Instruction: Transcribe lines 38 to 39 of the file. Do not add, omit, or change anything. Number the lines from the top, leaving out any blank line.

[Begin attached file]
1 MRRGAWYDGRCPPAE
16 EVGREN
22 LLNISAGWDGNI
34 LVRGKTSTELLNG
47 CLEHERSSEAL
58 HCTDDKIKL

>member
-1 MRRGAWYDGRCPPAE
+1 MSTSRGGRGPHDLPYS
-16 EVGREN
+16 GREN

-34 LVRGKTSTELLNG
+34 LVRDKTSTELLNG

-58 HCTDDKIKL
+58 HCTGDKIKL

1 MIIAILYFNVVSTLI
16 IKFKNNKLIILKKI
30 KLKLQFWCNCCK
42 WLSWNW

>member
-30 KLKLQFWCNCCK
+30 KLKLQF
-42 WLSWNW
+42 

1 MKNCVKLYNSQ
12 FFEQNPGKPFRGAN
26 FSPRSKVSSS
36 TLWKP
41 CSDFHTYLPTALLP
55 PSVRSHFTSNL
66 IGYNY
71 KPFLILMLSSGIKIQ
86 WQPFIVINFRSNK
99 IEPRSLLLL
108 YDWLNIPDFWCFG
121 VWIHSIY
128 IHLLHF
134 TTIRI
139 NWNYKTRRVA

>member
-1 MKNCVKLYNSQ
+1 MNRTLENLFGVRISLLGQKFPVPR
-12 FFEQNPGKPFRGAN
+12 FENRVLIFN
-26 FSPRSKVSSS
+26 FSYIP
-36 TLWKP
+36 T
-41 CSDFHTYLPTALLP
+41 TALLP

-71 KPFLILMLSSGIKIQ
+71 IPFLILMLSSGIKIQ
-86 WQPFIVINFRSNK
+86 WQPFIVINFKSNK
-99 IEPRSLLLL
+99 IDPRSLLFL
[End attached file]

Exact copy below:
134 TTIRI
139 NWNYKTRRVA